Prager, a 63-year-old resident of Mountain View's Waverley Park neighborhood, owned the dealership on Old Middlefield Way for 29 years. Two years ago he opened another one in Livermore with his partner Michael Weissner.
"I think everyone here was shocked to hear about his death," said sales consultant Arlie Ray Blackshear. He added that Prager showed no signs of ill health and was going on motorcycle rides just days before his death.
He's well remembered for regularly leading his customers and others on monthly rides, including a one-day ride every September to Yosemite and back.
"He loved having people enjoy their bikes after they bought them," said his wife Gail. "Some people, they buy the bike and they don't have anyone to ride with them. People would meet each other this way. He was a community builder. He loved it."
A year ago Prager "semi-retired" from running the day-to-day business and Meissner continues to operate the dealership, Gail said.
"A big part of his life was opening that shop and growing it, seeing it through hard times and good times," said Gail, who works as the dealership's office manager. "We have many employees who have been there 10 to 20 years. It feels like a family. That was very important to him."
Prager's impact on the Bay Area motorcycling community was apparent as news of his death has spread quickly on Internet message boards devoted to motorcycling, where he is remembered as "kind and generous," a "class act" and someone who made everyone who came through the shop's door feel like a valued customer.
"The quality of my moto life is largely thanks to the business they created and the communities Kari supported with such kindness and enthusiasm," wrote Cecilie Hoffman in a blog post about Prager's death.
One of the photos found online of Prager shows Gail and him standing next to the motorcycle he built for her as a wedding present in 1978. She happily recalled meeting him when she was 19, joining him for several motorcycle rides before they were engaged, ring across the country to their wedding in Massachusetts, being married in her father's backyard, and spending their two-week honeymoon riding back to the West Coast. "That bike he built for me never had a single problem," she said. "His broke down several times. That's the story behind that picture. There's a million stories."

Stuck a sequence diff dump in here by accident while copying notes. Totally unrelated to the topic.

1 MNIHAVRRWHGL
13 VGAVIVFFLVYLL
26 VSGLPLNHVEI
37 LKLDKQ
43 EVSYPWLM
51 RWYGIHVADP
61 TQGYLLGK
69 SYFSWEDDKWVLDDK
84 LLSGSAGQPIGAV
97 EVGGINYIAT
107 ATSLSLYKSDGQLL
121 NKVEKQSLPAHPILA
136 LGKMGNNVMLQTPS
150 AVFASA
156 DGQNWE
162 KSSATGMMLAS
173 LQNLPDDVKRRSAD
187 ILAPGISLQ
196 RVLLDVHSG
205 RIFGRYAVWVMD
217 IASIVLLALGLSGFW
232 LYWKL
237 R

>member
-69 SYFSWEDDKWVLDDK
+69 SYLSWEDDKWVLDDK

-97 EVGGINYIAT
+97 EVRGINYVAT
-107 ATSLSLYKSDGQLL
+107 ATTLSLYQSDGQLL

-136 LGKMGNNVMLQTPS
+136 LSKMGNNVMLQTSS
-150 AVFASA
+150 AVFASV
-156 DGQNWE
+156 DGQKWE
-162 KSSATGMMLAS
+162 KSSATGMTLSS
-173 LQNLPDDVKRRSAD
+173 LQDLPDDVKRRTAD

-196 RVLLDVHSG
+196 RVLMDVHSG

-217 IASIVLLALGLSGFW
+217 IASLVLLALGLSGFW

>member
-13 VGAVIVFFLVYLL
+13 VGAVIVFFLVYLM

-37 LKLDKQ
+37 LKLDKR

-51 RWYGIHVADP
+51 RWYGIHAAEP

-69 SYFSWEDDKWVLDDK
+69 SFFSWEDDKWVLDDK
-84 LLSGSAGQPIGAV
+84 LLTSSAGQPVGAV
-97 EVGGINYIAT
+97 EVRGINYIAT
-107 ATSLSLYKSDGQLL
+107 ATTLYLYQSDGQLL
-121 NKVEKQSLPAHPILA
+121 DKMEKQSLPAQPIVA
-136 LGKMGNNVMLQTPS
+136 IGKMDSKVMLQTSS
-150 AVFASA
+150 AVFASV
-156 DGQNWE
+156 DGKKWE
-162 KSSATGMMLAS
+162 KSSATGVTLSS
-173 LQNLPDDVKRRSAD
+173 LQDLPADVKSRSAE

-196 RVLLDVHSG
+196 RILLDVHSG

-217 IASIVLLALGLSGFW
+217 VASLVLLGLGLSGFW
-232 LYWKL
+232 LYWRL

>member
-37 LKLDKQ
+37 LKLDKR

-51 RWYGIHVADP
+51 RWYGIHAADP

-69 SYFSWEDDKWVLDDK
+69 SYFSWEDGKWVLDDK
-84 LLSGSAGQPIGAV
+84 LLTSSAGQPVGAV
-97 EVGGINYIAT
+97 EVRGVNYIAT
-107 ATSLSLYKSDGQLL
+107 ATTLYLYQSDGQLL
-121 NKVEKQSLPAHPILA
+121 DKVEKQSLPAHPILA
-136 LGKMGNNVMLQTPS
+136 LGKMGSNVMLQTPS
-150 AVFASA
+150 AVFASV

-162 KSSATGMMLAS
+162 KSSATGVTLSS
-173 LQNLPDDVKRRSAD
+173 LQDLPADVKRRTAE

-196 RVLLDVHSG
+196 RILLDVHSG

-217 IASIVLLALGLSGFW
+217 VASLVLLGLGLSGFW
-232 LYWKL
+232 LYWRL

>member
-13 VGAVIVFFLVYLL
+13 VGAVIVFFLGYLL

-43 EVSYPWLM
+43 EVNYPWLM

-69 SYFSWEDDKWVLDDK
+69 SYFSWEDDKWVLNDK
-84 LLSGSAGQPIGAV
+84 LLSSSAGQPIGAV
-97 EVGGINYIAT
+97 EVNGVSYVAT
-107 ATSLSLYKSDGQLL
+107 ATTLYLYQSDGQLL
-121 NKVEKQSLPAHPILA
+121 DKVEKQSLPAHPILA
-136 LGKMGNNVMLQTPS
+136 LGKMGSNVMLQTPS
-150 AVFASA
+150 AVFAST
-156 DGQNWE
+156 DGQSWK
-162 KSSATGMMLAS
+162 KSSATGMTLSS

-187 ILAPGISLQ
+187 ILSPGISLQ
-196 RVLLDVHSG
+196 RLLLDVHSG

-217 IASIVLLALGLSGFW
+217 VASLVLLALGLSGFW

Prager's enthusiasm for motorcycles began immediately after purchasing a BMW motorcycle as a student at Dartmouth College, where he studied anthropology and graphic arts. He even went with a Dartmouth professor on some archaeological digs in Holland and the Arctic Circle. He had a fellowship at Harvard to study art History, but as he says on his facebook page he received "no degree. Became motorcycle mechanic instead." The mechanic job led to he and Gail helping to start Bavarian Cycle Works in San Francisco. They opened their Mountain View dealership in 1981, and worked happily together over 30 years.
"Everyone is amazed by that, but it worked for us," Gail said. "We worked so well together. We had totally different ways of working and different areas of responsibility so we never stepped on each other's toes."
Prager was born in a ski resort in Sun Valley, Idaho. His father, Walter Prager, was a Swiss downhill ski champion who had immigrated to the United States at the start of World War II and was immediately sent back to Europe as an American soldier, earning a bronze medal. His father became an Olympic skiing coach, which is why Prager was born in the ski resort. Prager himself was Vermont's cross county ski champion when he was a junior and senior in High School. His mother, Eleanor Prager, was fairly well known as an artist, Gail said.
He always maintained his love for art and history and in his final years took up an interest in writing poetry. "He was very intellectual, very smart," Gail said of her husband. "He knew about ancient history, world wars, even Greek history. He was knowledgeable about a lot of things. And he was a very good mechanic, of course."
Prager grew up on a farm in the Vermont town of Norwich and developed a love for rifles from an early age. He was a lifelong gun enthusiast and collected antique rifles and kept a library of books about them. If he was ever asked about a particular rifle, the person would get back a lengthy e-mail response, Gail said.
He was a very sociable person, and made "instant friends all the time" Gail said, especially on the regular rides he led. Rain, snow or shine, he would show up the first Sunday of the month at his dealership and give a safety talk before a ride that could be 100 miles or more, often taking breaks at Alice's Restaurant in Woodside. He could ride the roads in the Santa Cruz Mountains blindfolded, Gail said. "Lots of people got to know those roads because of him."
But at 63, Prager's journey through life ended too early, his wife said. His preliminary cause of death is a respiratory infection and he had been suffering a nagging respiratory condition for some time, Gail said.
"He had a lot of irons in the fire," she said. "It's so sad that he left us now. He still had a lot to do."
Prager is survived by his wife Gail, their two daughters, Kristin Prager and Maya Nolan and her husband Seamus Nolan.
His daughters said they felt "so lucky to have grown up with such an amazing dad. He never failed every single day to tell us and show us how much he loved us."
The time and location of a memorial service will be posted at calmoto.com, along with information about a tribute ride for Prager.